Jubilee also rolled in with a weirdly
presented set of annual results. PAT is up 10% on prior year driven by higher premiums. Solid insurance company compared to Pan Africa. Strong cash flow.
Express announced PAT
down some 32% on last year driven by lower sales I suspect on the back of the slowdown in the economy. The company has been showing some seriously good momentum since its takeover by the Greeks. Cashflow looks a concern as it more than doubled. Negatively. Funnily enough, no dividend was proposed.
Crown Berger reported some
Ksh28m PAT for the 2008, down almost 2/3rds clearing feeling the effects of oil costs, the fuel debacle and of course of worsening economy. DPS is Ksh1.
Sasini announced
excellent interim numbers with turnover up 57% allowing it to record a profit of Ksh78m compare to a loss last yr. No detail was given on its beverage shops although they seem to be doing well.
KCB became the
first bank to report the highly anticipated Q1 earnings and immediately blew my predication out of the water by only managing 5% PAT growth from the dreadful Q1'08.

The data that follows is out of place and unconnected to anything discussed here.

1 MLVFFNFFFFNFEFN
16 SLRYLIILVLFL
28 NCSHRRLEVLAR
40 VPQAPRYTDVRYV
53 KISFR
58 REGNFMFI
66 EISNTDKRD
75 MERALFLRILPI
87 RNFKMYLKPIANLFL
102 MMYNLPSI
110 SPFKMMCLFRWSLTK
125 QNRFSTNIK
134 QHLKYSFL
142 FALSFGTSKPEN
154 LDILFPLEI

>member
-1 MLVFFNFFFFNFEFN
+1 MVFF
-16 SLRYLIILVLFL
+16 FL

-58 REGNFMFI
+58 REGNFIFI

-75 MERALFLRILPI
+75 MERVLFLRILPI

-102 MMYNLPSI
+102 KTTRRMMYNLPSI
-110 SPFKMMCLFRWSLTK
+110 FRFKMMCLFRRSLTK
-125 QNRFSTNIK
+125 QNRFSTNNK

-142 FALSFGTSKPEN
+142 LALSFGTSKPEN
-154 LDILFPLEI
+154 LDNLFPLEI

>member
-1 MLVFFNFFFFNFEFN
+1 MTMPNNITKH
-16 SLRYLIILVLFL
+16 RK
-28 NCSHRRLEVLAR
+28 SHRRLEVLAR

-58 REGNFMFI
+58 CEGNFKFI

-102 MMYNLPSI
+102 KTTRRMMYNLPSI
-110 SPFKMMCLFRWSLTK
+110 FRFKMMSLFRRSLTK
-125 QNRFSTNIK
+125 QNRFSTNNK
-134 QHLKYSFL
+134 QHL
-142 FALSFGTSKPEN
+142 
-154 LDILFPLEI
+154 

Announcements: CMA confirmed that 3 brokers are short of cash and therefore won't get their licences for another 3 months. This sort of asymmetrical information remains a big no-no for investors and CMA need to be bright enough to figure out that if it announces 3 unnamed brokers are short of cash, investors will be wary as the 3 brokers will fix the situation by dipping into investors' cash. Eddie Njoroge is new NSE chairman. Nice enough chap, though perhaps not the step change that NSE investors are looking to see.
Macro: Despite my disappointment about the eventual outcome of the HBC issue, looks like many have taken it positively. Medium/long-term we are still in a swamp. Govt finances are in bad shape and now affecting banks' liquidity. All about the economy.
FTSE: In good shape. Pity US
bank stress tests
won't be announced on Monday as they are keeping some twitchy investors out of the markets. Need to get a move on and the sooner Tim G realises the better markets will perceive him.